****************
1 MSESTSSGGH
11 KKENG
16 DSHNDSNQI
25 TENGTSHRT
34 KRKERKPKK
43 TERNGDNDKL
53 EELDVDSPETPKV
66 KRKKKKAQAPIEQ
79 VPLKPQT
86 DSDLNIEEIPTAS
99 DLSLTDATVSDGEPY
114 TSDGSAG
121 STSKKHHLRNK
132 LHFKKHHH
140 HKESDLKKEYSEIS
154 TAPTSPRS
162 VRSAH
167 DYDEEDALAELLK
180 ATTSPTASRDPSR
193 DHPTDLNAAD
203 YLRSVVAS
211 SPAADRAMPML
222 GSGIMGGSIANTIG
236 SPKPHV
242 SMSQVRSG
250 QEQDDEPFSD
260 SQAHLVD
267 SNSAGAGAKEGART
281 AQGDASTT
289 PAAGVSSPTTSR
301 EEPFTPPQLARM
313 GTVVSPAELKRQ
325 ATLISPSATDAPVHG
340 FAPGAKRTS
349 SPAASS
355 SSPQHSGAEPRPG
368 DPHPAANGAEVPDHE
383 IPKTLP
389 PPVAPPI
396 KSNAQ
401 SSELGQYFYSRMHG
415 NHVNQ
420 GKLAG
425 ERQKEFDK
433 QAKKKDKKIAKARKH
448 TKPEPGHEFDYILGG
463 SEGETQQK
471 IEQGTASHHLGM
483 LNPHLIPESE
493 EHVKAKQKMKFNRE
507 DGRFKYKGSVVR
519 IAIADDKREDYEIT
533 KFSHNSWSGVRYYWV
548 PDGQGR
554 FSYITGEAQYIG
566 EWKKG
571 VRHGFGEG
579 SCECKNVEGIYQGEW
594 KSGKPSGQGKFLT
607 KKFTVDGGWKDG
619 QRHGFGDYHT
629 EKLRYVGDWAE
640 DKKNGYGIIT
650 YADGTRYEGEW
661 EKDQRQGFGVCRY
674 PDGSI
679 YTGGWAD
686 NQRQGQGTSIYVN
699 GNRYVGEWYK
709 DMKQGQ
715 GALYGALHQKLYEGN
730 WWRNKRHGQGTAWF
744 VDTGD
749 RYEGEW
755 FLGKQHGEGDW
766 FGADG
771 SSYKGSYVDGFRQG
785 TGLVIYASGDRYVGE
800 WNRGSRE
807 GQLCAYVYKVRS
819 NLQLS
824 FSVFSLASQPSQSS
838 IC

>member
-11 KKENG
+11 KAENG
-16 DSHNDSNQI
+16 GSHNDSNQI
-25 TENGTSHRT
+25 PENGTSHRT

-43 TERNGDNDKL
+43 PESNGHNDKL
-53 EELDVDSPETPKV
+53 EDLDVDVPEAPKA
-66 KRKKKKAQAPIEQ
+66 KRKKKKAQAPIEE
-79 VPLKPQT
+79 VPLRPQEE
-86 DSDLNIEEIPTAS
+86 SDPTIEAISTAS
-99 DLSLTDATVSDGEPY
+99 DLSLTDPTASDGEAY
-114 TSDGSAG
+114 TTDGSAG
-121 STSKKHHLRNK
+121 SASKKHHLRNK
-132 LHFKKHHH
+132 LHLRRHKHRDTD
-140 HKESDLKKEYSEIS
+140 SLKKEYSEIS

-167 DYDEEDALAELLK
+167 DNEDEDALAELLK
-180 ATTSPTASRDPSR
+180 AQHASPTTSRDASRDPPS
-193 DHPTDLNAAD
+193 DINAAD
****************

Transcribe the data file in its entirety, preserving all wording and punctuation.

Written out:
1 MSESTSSGGH
11 KKENG
16 DSHNDSNQI
25 TENGTSHRT
34 KRKERKPKK
43 TERNGDNDKL
53 EELDVDSPETPKV
66 KRKKKKAQAPIEQ
79 VPLKPQT
86 DSDLNIEEIPTAS
99 DLSLTDATVSDGEPY
114 TSDGSAG
121 STSKKHHLRNK
132 LHFKKHHH
140 HKESDLKKEYSEIS
154 TAPTSPRS
162 VRSAH
167 DYDEEDALAELLK
180 ATTSPTASRDPSR
193 DHPTDLNAAD
203 YLRSVVAS
211 SPAADRAMPML
222 GSGIMGGSIANTIG
236 SPKPHV
242 SMSQVRSG
250 QEQDDEPFSD
260 SQAHLVD
267 SNSAGAGAKEGART
281 AQGDASTT
289 PAAGVSSPTTSR
301 EEPFTPPQLARM
313 GTVVSPAELKRQ
325 ATLISPSATDAPVHG
340 FAPGAKRTS
349 SPAASS
355 SSPQHSGAEPRPG
368 DPHPAANGAEVPDHE
383 IPKTLP
389 PPVAPPI
396 KSNAQ
401 SSELGQYFYSRMHG
415 NHVNQ
420 GKLAG
425 ERQKEFDK
433 QAKKKDKKIAKARKH
448 TKPEPGHEFDYILGG
463 SEGETQQK
471 IEQGTASHHLGM
483 LNPHLIPESE
493 EHVKAKQKMKFNRE
507 DGRFKYKGSVVR
519 IAIADDKREDYEIT
533 KFSHNSWSGVRYYWV
548 PDGQGR
554 FSYITGEAQYIG
566 EWKKG
571 VRHGFGEG
579 SCECKNVEGIYQGEW
594 KSGKPSGQGKFLT
607 KKFTVDGGWKDG
619 QRHGFGDYHT
629 EKLRYVGDWAE
640 DKKNGYGIIT
650 YADGTRYEGEW
661 EKDQRQGFGVCRY
674 PDGSI
679 YTGGWAD
686 NQRQGQGTSIYVN
699 GNRYVGEWYK
709 DMKQGQ
715 GALYGALHQKLYEGN
730 WWRNKRHGQGTAWF
744 VDTGD
749 RYEGEW
755 FLGKQHGEGDW
766 FGADG
771 SSYKGSYVDGFRQG
785 TGLVIYASGDRYVGE
800 WNRGSRE
807 GQLCAYVYKVRS
819 NLQLS
824 FSVFSLASQPSQSS
838 IC

>member
-11 KKENG
+11 KAENG
-16 DSHNDSNQI
+16 GSHNDSNQI
-25 TENGTSHRT
+25 PENGTSHRT

-43 TERNGDNDKL
+43 PESNGHNDKL
-53 EELDVDSPETPKV
+53 EDLDVDVPEAPKA
-66 KRKKKKAQAPIEQ
+66 KRKKKKAQAPIEE
-79 VPLKPQT
+79 VPLRPQEE
-86 DSDLNIEEIPTAS
+86 SDPTIEAISTAS
-99 DLSLTDATVSDGEPY
+99 DLSLTDPTASDGEAY
-114 TSDGSAG
+114 TTDGSAG
-121 STSKKHHLRNK
+121 SASKKHHLRNK
-132 LHFKKHHH
+132 LHLRRHKHRDTD
-140 HKESDLKKEYSEIS
+140 SLKKEYSEIS

-167 DYDEEDALAELLK
+167 DNEDEDALAELLK
-180 ATTSPTASRDPSR
+180 AQHASPTTSRDASRDPPS
-193 DHPTDLNAAD
+193 DINAAD